Future of Schools

Tennessee scores C on StudentsFirst report card

StudentsFirst, an advocacy group founded by former D.C. schools chancellor Michelle Rhee, released its second annual report card today, and Tennessee earned a C.

The StudentsFirst report card ranks states on how well their policies “Elevate the Teaching Profession,” “Empower Parents,” “Spend Wisely and Govern Well.”

A state’s score in each category is determined by whether it has adopted a number of individual policies StudentsFirst advocates for: For instance, the “Elevate the Teaching Profession,” states received points for policies that establish evaluations for teachers and principals; use those evaluations for personnel decisions; end seniority-based layoffs; eliminate tenure; implement “performance pay” for teachers; and creating alternate pathways to teaching, among other suggestions. Here are more details about the other policies StudentsFirst looked for as it ranked states.

Though Tennessee’s 2.1 “GPA” on the StudentsFirst report may not seem like much to brag about, Tennessee was actually ranked above more than half of all of the states. The report’s national average was a D+.  Not a single state received an A. Rural states overall performed worse on this measure.
A few states’ scores, including Tennessee’s, improved from last year to this year.

The report card evaluates policies, not students’ academic achievement. And alignment with these policies does not line up with states’ overall performance on national standardized tests, for instance. Florida and Louisiana, which are top scorers on the StudentsFirst report card, received average and below-average scores on the National Assessment of Educational Progress, or NAEP, this year, for instance.  

StudentsFirst says Tennessee’s recent improvement on the NAEP is evidence that some recent policy changes – which put it more in alignment with StudentsFirst’s priorities – are working.

“Tennessee’s recent improvement on student achievement provides some evidence that meaningful education reforms are working,” said StudentsFirst Tennessee State Director Brent Easley in a press release. “Our leaders should be encouraged by the rise in Tennessee’s report card grade, and motivated to continue the course for reform.”

StudentsFirst says it will spend next year advocating for further changes to Tennessee’s education policies. StudentsFirst’s recommendations for the state: “And as reflected by the report card, Tennessee can continue to build on progress by prioritizing the growth of high-performing charter schools through better authorization and more rigorous accountability, and expanding opportunities for low-income students in struggling districts by creating a targeted scholarship program.”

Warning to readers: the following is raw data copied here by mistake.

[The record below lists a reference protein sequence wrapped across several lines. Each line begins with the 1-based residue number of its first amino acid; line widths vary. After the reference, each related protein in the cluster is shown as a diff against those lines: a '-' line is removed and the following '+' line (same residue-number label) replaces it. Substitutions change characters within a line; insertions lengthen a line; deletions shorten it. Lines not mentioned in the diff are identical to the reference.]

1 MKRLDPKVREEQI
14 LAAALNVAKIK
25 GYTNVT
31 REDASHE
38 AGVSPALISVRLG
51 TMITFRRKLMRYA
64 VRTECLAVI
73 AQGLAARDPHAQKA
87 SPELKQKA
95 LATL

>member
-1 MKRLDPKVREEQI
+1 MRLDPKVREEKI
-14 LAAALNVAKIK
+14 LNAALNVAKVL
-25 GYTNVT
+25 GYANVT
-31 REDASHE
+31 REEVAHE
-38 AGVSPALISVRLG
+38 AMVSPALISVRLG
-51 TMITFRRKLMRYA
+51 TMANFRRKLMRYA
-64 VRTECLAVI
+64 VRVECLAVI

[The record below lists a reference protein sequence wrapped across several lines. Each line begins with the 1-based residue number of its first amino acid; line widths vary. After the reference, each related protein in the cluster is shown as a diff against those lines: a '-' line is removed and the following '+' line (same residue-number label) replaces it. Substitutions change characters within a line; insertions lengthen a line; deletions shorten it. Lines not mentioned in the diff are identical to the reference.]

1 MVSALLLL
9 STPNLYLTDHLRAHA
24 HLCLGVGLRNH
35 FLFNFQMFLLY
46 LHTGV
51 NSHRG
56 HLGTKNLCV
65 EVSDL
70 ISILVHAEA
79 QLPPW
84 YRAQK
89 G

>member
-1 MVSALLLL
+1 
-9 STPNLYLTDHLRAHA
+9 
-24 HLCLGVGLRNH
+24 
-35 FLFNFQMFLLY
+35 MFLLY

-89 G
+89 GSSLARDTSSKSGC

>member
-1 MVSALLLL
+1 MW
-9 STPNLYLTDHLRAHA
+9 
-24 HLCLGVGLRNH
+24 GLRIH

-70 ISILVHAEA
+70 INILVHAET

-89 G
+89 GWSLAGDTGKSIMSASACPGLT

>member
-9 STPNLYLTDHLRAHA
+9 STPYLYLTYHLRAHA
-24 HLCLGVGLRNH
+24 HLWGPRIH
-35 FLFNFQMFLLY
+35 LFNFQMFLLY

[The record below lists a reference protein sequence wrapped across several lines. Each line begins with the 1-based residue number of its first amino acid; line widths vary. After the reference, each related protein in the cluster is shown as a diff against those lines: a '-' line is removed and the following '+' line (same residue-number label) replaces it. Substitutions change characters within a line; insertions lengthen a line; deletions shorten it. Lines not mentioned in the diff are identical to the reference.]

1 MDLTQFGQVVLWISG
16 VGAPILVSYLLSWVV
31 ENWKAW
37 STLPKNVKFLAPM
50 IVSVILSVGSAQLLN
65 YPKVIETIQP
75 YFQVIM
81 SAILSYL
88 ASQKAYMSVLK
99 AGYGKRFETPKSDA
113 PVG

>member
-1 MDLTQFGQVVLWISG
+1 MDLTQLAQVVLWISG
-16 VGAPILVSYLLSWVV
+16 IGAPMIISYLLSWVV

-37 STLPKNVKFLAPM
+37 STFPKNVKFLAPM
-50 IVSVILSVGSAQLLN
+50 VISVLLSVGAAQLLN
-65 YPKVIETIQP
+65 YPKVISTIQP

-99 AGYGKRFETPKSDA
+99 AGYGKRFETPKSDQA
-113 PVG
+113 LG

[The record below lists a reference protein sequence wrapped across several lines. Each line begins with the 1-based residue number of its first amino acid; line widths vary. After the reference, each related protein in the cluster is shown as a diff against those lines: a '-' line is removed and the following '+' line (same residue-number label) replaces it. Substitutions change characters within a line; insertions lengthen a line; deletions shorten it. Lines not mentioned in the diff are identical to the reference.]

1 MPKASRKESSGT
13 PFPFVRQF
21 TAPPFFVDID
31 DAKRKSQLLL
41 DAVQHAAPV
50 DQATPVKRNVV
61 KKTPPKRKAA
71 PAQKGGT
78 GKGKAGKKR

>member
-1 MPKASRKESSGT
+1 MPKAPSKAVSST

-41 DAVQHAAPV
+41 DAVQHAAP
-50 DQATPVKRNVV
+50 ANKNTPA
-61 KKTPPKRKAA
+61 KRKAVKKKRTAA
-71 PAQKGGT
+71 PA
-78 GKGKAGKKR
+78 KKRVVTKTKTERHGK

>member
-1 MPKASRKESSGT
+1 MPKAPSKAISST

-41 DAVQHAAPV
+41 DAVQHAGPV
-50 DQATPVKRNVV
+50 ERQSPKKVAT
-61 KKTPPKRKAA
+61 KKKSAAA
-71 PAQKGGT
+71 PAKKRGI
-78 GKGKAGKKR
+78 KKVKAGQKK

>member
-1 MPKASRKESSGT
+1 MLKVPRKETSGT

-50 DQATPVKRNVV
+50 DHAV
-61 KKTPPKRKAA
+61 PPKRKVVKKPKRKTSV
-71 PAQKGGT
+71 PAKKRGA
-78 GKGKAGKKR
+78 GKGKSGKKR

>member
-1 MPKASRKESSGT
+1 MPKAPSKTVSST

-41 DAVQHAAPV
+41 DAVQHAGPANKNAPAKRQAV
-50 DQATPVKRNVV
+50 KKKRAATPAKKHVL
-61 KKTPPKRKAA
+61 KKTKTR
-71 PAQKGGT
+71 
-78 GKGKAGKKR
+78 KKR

Those priorities are not uncontroversial. A proposed voucher program and the expansion of the charter school sector have stirred debate in Nashville and beyond, with critics claiming that such policies will, among other outcomes, drain financial resources from regular public schools. 

Tennessee’s standards and teacher-based policies were also applauded in a recent Education Week report, Quality Counts.

word choice

A quietly edited report and dueling blog posts reveal a divide over the ‘portfolio model’

Diane Ravitch speaks at California State University Northridge. (Photo by Michael Buckner/Getty Images)

A report on school choice released last month offered this in a list of strategies for improving schools: “creating a portfolio approach that treats all types of schools equally.”

Today, that reference is gone from the report — a small edit that reveals notable disagreements among prominent names in education who often agree.

The report was issued by the Learning Policy Institute, an education think tank started by Linda Darling-Hammond, an influential Stanford professor. Then came a critique from Diane Ravitch and Carol Burris of the Network for Public Education, a pro-public education group that opposes charter schools. And then came the edits to the original report, first noted by Burris and Ravitch.

At the center of the disagreement is the report’s use of the word “portfolio.” The portfolio model is a strategy offering parents the choice of different school types (typically including charter schools) and having a central body holding all schools accountable for results and manages certain functions like enrollment. And the Learning Policy Institute praises Denver, a district that has adopted it.